Defense Department’s Transition Assistance Program Faces Criticism

Military's Transition Assistance Program Faces Criticism

( – Hundreds of thousands of United States service members return to civilian life every year. As a result, the government has expanded its programs to assist soldiers transitioning from military service over the decades, particularly over the past 30 years. However, the program isn’t without its faults.

Significant changes have included:

Nowadays, TAP offers comprehensive information, training services, and tools for departing service members and their spouses to help facilitate a smoother transition from military to civilian life.

However, a recent report by a non-partisan government watchdog pointed to several shortcomings within the TAP system involving accountability issues within the DOD, the US Department of Veterans Affairs (VA), and other partner agencies and low participation rates by outgoing service members and their spouses.

The DOD’s Transition Assistance Program Faces Criticism in New Watchdog Report

Transitioning service members and their spouses face various challenges returning to civilian life, including finding gainful employment, obtaining job training assistance, finding adequate housing, and understanding higher educational opportunities and access to other benefits.

On December 12, the US Government Accounting Office (GAO) released a 50-page report discussing challenges facing transitioning service members and detailing ways the DOD can “better leverage performance information” services to “improve participation in counseling pathways” offered through TAP.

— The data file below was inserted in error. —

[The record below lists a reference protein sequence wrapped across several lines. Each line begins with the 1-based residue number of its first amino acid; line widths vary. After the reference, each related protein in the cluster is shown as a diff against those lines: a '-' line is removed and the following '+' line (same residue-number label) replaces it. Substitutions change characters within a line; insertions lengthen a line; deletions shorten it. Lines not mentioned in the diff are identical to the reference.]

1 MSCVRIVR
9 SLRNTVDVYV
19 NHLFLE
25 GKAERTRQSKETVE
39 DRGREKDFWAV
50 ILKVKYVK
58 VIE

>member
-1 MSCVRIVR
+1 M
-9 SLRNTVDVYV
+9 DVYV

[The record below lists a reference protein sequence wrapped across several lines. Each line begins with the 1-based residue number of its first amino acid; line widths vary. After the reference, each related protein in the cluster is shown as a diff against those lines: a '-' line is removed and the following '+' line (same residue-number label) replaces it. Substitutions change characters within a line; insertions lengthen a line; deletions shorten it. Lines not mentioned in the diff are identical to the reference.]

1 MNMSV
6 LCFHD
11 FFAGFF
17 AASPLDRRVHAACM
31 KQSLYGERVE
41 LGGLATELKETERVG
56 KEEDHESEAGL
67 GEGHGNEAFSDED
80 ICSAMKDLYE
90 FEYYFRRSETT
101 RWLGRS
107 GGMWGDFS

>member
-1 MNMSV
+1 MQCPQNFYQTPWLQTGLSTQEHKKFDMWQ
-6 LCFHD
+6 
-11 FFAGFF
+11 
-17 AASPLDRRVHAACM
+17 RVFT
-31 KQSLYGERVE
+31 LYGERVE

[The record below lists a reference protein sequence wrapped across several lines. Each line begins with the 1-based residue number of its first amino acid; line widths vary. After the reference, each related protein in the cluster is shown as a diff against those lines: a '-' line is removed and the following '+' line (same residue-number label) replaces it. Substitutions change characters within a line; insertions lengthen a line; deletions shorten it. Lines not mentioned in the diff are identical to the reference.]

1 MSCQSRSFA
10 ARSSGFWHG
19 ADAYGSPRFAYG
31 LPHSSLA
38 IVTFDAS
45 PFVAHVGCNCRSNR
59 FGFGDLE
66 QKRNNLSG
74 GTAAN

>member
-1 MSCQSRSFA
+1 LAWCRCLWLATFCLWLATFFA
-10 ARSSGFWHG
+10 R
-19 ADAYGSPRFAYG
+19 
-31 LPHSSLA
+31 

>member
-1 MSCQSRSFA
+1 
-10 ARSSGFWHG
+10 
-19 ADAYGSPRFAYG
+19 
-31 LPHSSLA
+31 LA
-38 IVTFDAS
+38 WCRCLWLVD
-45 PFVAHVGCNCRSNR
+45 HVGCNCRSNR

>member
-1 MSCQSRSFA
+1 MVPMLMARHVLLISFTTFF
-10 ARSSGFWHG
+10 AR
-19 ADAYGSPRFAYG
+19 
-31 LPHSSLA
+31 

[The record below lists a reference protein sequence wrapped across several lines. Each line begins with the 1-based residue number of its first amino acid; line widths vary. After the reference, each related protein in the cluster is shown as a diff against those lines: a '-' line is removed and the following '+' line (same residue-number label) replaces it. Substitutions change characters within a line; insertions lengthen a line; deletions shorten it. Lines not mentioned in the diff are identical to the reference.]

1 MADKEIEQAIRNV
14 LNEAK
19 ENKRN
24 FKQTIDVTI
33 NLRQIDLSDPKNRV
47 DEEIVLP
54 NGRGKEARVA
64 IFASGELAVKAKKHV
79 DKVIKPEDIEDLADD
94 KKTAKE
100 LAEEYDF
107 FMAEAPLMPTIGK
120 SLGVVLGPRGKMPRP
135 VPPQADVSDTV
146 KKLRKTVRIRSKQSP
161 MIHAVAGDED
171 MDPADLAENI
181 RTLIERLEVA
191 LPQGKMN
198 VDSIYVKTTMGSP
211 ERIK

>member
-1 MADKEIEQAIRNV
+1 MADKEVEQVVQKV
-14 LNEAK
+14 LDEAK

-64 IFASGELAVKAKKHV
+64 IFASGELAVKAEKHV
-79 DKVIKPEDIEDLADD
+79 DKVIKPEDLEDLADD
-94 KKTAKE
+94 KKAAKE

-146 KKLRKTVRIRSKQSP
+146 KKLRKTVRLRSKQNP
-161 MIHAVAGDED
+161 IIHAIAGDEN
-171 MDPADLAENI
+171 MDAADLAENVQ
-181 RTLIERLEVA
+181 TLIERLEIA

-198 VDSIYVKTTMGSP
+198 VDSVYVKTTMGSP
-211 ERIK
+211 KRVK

The GAO found that although more than 90% of transitioning service members participated in TAP counseling programs, nearly a quarter of them requiring “maximum support” failed to attend a mandatory two-day class. Likewise, roughly 70% didn’t initiate participation in the program at least a year before returning to civilian life.

Additionally, the GAO report showed how the various service branches offered waivers to participate in mandatory TAP counseling sessions and classes. In some instances, commanders allowed transitioning service members to skip the program altogether, exempting them due to operational readiness concerns.

Government Accounting Office Offers Recommendations To Improve the DOD’s Transition Assistance Program

The GAO report stressed the need to obtain a “better understanding” of the “root causes” for shortcomings in the TAP system. It also listed specific recommendations to improve the program and participation for the Air Force, Army, and Navy Secretaries.

They included leveraging better participation in the mandatory two-day TAP class and implementing corrective action plans to improve attendance, particularly by outgoing service members requiring “maximum transition support.”

The report also recommended the service branch secretaries “leverage” increased participation in TAP when transitioning service members begin their “initial and pre-separation counseling” to create a plan to improve timely participation in coordination with the Assistant Defense Secretary for Manpower and Reserve Affairs.

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